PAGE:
The Fisheries Transparency Initiative (FiTI) has argued against ranking fisheries transparency efforts in a global Fisheries Transparency Index.
The FiTI is a global, multi-stakeholder partnership focused on improving transparency and collaboration in marine fisheries management. It works with the governments of coastal nations around the world to produce country reports that provide an in-depth dive into the state of the country’s seafood sector. The first report was published in April 2021 by Seychelles, followed by Mauritania’s report in May 2021, and subsequent reports have since been published covering Senegal, Cabo Verde, Madagascar, São Tomé and Príncipe, Ecuador, Bangladesh and Mexico.
The reports assess the level of information that national authorities publish on government websites about the countries’ marine fishing sector, with the aim of providing a clearer picture of levels of transparency in the governments’ fishing sector and create a benchmark to show improvements over time. , as well as ideas for possible improvements.
As the FiTI has rolled out the assessments, there has been interest in creating a Global Fisheries Transparency Index that would use its reports to rank countries on their level of transparency. On July 21, 2022, the FiTI issued a statement strongly opposing the creation of such an index. While such an effort could incentivize national authorities to release more data and allow closer monitoring of changes in levels of transparency, and could create positive publicity for the issue of transparency, it risks oversimplifying the complexity sea fishing in a harmful manner.
“Transparency within countries is important, but there are national contexts and international influences that need to be recognized when comparing them to each other,” the FiTI said. “There are many reasons why the temptation to create a global fisheries transparency index should be resisted. While analysis of transparency within and between countries is important, research must recognize national contexts and international influences. Sustaining positive change over time requires collaboration and an understanding of national priorities and resources. A global transparency index offers, at best, a blunt instrument to achieve this – and risks oversimplifying the complexity of marine fisheries.
For developing countries, which are normally at the bottom of international index scores, their underdevelopment is the result of international relations and abusive or unfair trade, the FiTI said. This leads to misleading assumptions that fisheries governance is the product of choices made by national governments. Furthermore, the data underlying the ranking may not even be accurate, as foreign investment contracts and powerful foreign partners often require their data to be kept confidential, lowering the country’s overall transparency score. And governments can release information or data that is difficult to interpret, which can lead to misunderstanding about whether a government is transparent or intentionally obfuscated.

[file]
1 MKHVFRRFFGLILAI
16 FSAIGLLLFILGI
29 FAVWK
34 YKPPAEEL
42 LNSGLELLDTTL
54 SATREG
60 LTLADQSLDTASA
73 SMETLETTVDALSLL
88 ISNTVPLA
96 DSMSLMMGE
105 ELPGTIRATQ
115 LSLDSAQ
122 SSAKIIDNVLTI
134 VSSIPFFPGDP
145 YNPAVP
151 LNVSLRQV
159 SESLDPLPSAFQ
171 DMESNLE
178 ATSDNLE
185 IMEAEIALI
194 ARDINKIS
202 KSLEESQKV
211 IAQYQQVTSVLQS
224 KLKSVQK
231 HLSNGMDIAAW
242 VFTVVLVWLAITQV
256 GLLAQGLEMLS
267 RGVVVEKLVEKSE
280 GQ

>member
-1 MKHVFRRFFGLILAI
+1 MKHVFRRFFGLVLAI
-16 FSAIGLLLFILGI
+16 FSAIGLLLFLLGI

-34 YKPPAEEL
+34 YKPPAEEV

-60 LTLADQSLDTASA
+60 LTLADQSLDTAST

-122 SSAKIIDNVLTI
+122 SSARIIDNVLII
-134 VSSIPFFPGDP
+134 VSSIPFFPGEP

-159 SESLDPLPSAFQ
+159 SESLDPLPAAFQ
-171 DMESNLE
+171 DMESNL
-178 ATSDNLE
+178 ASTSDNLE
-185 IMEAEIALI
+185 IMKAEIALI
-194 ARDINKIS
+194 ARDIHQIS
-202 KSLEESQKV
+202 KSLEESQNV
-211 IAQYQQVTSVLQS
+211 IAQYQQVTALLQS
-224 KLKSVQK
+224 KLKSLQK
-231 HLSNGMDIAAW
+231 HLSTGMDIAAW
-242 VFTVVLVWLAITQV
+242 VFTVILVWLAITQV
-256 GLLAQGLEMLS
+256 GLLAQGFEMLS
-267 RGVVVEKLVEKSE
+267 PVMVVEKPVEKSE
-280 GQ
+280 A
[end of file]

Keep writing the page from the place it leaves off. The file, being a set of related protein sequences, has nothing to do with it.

In addition, the FiTI said, for the index to be useful, national assessments need to be carried out in most fishing nations of the world at regular intervals, which is not currently the case. The FiTI said indexing to arrive at a single score reflecting fisheries management and transparency would require the creation of a weighting formula which would most likely open up to accusations of subjectivity, particularly in relation to the ambiguous concept of transparency.
On fishing transparency, the FiTI said there were simply too many factors to take into account when comparing countries, which made the comparison pointless. Some countries have large industrial fishing sectors that operate in international waters, while others are entirely small-scale and only operate in their own internal waters. Some countries provide significant subsidies to their fleets, while others provide no support at all. It is likely impossible to provide a single scoring metric that meaningfully captures all the nuances and complexity of the global fishing industry, the FiTI said.
Finally, the FiTI denounced a “naming and shaming” approach that a global fisheries transparency index could allow.
“It would be a superficial approach to the systems behind how change actually happens in countries,” he said. “Real change involves aspects such as governance, living standards and/or environmental sustainability. Even if a score change occurs, it is often the countries that make cosmetic changes to occur slightly higher, but without substantial change to increase transparency.
The FiTI has not ruled out making comparisons between countries or groups of countries or denouncing poor performance.
“There are also specific areas where benchmarking could work well, such as demonstrating the different levels of publicly available information on vessel licenses published by major deep-sea fishing nations, or publishing information on subsidies among major fish-producing countries,” he said. “But a composite transparency index that attempts to rank every coastal country, including the myriad of small island developing states (SIDS), into a single score is a step too far.”
The FiTI said that for its efforts to compile its country-by-country reports to translate into improved fisheries governance, “the information must be meaningful to those who use it”.
“It’s hard to imagine how competing on a global ranking system would drive this outcome,” he said.
Photo courtesy of FiTI